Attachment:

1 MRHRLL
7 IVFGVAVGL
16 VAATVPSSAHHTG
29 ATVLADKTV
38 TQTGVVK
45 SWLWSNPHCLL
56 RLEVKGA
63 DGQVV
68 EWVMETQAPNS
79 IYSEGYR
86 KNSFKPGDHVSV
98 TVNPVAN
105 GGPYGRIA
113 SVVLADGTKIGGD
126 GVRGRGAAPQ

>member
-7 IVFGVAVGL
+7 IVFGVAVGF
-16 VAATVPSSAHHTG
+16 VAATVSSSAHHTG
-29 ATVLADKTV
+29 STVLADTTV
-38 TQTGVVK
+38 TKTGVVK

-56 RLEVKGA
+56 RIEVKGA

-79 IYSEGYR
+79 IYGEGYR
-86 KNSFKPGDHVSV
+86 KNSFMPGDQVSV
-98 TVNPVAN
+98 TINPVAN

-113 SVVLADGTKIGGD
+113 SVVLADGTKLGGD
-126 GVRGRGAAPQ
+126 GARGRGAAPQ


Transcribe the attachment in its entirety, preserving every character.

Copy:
1 MRHRLL
7 IVFGVAVGL
16 VAATVPSSAHHTG
29 ATVLADKTV
38 TQTGVVK
45 SWLWSNPHCLL
56 RLEVKGA
63 DGQVV
68 EWVMETQAPNS
79 IYSEGYR
86 KNSFKPGDHVSV
98 TVNPVAN
105 GGPYGRIA
113 SVVLADGTKIGGD
126 GVRGRGAAPQ

>member
-7 IVFGVAVGL
+7 IVFGVAVGF
-16 VAATVPSSAHHTG
+16 VAATVSSSAHHTG
-29 ATVLADKTV
+29 STVLADTTV
-38 TQTGVVK
+38 TKTGVVK

-56 RLEVKGA
+56 RIEVKGA

-79 IYSEGYR
+79 IYGEGYR
-86 KNSFKPGDHVSV
+86 KNSFMPGDQVSV
-98 TVNPVAN
+98 TINPVAN

-113 SVVLADGTKIGGD
+113 SVVLADGTKLGGD
-126 GVRGRGAAPQ
+126 GARGRGAAPQ